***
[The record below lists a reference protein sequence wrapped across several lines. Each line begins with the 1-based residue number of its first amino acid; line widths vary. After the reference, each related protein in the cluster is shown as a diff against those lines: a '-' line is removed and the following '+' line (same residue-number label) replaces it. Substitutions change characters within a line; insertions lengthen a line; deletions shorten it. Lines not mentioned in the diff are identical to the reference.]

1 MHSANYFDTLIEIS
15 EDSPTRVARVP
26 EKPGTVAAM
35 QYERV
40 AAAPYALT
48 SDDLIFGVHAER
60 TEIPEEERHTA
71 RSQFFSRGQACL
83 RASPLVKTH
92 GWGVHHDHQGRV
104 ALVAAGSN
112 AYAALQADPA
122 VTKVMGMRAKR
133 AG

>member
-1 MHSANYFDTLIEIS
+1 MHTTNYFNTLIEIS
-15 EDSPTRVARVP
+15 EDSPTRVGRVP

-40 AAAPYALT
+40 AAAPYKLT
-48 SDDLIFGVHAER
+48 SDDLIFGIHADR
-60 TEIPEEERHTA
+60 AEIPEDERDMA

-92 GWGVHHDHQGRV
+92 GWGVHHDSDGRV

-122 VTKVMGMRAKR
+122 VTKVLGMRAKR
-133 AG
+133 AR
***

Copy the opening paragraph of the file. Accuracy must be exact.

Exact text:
[The record below lists a reference protein sequence wrapped across several lines. Each line begins with the 1-based residue number of its first amino acid; line widths vary. After the reference, each related protein in the cluster is shown as a diff against those lines: a '-' line is removed and the following '+' line (same residue-number label) replaces it. Substitutions change characters within a line; insertions lengthen a line; deletions shorten it. Lines not mentioned in the diff are identical to the reference.]